Watchdog casts doubt on need for UK power pool
In working papers published as part of the CMA's investigation into the electricity market, it says that there is little evidence to suggest a centralised dispatch system, or mandatory pool, would be more efficient or more transparent than the existing system of self-dispatch and bilateral trading.
One of the key objectives of a mandatory market is creating a firm and trustworthy reference price, the CMA said. But the existing system means that prices are "for most purposes" already robust and transparent, it said.
Around 40pc of all power consumed is traded through the N2Ex and APX day-ahead auctions, and prices of individual trades in the forward market are available through Trayport, a software provider.
The CMA asked UK transmission system operator to study whether centralised dispatch would be more efficient and generate savings from better balancing the system. National Grid found that there would be no substantial savings in doing so.
It also found that plant owners are more reluctant to switch off their plants than National Grid had been, when it was the central dispatcher of the system.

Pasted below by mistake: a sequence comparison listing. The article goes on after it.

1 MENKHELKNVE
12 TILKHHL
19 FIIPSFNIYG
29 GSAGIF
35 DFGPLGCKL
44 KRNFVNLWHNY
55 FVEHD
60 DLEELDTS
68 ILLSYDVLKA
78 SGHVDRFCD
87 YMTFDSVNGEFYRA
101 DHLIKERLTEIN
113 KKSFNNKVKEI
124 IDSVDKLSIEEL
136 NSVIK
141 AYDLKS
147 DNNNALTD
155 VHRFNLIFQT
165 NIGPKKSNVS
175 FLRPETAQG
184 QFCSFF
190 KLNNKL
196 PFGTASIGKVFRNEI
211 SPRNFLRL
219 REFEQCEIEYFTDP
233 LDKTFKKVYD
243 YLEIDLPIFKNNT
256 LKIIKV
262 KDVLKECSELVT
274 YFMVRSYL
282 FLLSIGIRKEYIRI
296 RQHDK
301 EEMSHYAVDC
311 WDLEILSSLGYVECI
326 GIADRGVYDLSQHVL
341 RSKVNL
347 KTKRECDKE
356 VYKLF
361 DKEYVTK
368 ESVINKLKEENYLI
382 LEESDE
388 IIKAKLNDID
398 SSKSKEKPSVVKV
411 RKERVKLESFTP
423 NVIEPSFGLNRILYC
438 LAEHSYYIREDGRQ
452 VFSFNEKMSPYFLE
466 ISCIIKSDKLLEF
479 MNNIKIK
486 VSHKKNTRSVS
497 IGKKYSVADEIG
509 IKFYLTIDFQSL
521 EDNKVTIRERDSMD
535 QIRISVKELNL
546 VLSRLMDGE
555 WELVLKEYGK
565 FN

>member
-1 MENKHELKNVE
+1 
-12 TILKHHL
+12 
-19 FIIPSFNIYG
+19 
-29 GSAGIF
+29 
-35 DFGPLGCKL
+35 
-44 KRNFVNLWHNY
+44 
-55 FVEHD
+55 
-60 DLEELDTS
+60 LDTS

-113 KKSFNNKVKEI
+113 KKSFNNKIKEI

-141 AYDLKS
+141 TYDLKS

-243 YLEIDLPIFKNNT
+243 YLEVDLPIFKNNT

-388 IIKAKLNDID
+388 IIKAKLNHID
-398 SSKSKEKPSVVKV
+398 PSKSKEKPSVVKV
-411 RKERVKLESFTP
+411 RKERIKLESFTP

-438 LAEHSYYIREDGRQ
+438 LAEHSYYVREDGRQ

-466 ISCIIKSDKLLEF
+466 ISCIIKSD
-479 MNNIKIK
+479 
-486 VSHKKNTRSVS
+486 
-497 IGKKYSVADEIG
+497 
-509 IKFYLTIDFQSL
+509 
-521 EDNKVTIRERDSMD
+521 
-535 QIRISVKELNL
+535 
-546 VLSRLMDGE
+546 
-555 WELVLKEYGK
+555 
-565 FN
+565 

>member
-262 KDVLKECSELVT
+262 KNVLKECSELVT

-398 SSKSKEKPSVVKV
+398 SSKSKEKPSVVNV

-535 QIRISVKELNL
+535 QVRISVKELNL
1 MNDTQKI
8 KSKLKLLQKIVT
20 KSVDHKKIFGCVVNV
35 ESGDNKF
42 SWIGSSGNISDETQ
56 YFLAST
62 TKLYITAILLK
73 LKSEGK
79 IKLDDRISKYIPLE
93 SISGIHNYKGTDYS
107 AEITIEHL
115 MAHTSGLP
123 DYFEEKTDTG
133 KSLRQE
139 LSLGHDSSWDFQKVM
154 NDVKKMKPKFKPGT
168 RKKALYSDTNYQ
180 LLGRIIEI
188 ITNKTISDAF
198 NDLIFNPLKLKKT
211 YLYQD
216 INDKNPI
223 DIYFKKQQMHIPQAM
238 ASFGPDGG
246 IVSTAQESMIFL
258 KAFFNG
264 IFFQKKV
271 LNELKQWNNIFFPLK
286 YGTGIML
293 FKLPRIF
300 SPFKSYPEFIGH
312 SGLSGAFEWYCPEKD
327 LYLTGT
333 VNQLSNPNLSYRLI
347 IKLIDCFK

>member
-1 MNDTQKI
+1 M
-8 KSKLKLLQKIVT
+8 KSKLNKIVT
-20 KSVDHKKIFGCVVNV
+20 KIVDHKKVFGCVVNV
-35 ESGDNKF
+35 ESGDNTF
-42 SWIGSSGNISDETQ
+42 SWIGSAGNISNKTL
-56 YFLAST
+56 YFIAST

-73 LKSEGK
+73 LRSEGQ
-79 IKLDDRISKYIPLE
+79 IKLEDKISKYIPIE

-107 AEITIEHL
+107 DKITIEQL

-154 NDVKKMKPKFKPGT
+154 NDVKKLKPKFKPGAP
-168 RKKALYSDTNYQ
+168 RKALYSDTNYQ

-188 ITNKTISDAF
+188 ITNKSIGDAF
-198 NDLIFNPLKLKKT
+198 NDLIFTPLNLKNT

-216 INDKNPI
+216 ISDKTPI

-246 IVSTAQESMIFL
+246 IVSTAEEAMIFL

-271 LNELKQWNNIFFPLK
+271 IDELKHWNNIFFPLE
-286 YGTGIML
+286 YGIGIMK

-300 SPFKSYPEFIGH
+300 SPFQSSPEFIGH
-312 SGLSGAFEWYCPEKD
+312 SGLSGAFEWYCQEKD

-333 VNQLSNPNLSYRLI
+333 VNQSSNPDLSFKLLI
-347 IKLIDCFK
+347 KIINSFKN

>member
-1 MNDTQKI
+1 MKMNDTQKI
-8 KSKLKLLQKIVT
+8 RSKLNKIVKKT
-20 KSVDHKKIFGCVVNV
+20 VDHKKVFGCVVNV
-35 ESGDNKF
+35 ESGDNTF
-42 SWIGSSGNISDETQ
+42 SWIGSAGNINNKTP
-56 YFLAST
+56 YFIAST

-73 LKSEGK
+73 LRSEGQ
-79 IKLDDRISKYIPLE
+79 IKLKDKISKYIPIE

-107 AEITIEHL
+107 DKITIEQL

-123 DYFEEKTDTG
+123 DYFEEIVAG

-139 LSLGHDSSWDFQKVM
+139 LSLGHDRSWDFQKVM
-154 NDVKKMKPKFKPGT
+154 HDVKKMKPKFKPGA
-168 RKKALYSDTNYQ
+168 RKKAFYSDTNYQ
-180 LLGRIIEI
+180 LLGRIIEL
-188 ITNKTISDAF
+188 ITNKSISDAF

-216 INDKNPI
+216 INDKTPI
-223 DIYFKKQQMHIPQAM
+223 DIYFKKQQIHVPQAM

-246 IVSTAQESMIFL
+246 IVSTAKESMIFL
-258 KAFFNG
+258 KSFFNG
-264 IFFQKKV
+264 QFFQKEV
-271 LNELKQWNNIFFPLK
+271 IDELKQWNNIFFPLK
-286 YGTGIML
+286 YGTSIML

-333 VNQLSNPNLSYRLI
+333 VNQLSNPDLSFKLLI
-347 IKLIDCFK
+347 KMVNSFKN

"National Grid hypothesised that plant owners may be able to factor in the additional maintenance costs implied by frequent starts and stops more accurately than could the [system operator] under centralised dispatch rules, and that self-dispatch may in this sense be more technically efficient," the CMA said.
"We do not believe that there would be a large advantage to competition from the point of view of increasing price transparency by reverting to centralised dispatch," the CMA said.
It also said entry costs under the existing system were fairly low and self-dispatch did not appear to be a barrier to new firms.
The opposition Labour party has said it would introduce a new system for power trading if it wins the general election in May. It has cited the need to create a robust reference price, particularly to settle contract for differences for renewable generators against. It has also argued that the pool would increase liquidity and allow the entry of new players to the market.
The previous Labour government abolished the England and Wales pool in 2001.